ELKHART — Hours of operation for the Elkhart Public Library’s branches are being reduced Oct. 2, but the issue will not be settled for good as of that date.
The library’s board of directors last month approved changing the hours the libraries are open because of financial constraints related to the state’s property tax caps. On weekends, for example, the Cleveland, Dunlap, Osolo and Pierre Moran branches and the main library downtown will be open from 9 a.m. to 1 p.m. Saturdays and closed on Sundays. As of now, the main library is closed on Sundays but the branches are open from 1 to 5 p.m. All library locations are now open until 6 p.m. on Saturdays.
Bob Kronemyer, who said he is an active patron of the Elkhart Public Library system, spoke against the reductions at the library board’s September meeting Wednesday night.
“I feel that the library system here in Elkhart is a gem,” Kronemyer said. “Please don’t limit library hours.”
He asked the board to keep the hours of operation the same or even increase them. He suggested trimming staff hours instead of hours of operation as a way to save money.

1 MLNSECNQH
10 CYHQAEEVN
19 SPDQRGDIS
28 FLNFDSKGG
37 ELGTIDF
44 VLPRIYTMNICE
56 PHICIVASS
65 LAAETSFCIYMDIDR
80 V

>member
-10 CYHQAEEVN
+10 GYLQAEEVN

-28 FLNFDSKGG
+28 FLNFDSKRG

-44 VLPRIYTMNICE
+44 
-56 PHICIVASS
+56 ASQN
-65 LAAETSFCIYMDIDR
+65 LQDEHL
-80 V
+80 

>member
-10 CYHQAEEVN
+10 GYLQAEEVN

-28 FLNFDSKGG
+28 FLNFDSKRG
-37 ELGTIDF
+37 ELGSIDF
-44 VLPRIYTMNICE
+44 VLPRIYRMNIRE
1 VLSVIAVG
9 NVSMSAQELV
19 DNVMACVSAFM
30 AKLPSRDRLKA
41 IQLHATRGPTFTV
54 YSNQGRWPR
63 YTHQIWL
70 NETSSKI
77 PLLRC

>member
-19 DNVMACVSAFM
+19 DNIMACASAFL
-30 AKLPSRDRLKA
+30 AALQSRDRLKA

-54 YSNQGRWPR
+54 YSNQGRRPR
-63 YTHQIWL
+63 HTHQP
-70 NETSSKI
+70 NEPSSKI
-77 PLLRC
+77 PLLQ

Board members took no action on the issue Wednesday night, meaning that the reduced hours will go into effect as scheduled. But the matter will be considered again after the first of the year — or before then if the more limited schedule appears to be creating problems for too many patrons, said Deb Stewart, library director.
“It’s not something that’s written in stone, and we will be revisiting it,” Stewart said. One possibility would be to have the main branch open longer on Saturdays and resume Sunday hours at the outlying branches.
The library is receiving about $600,000 less this year than the state allowed it to budget for, and another change related to that shortfall will be closing the entrance to the children’s department along Second Street.
The Interurban Trolley line makes a stop near the children’s entrance, and people sometimes wait inside the lobby area next to that entrance for the bus to arrive. Stewart said she will find out whether the trolley service can change its stop to the library’s main entrance at Second and High streets because that way, those waiting for the bus could still do so inside the building during wet or cold weather.
The board also conducted a public hearing Wednesday night on the library’s 2012 budget. The budget as proposed will be $7,120,254, up about 2.9 percent from 2011’s $6,919,586. The budget figure is what the state allows the library to advertise, but “we expect it to be about a million less” in actual revenues received, Stewart noted.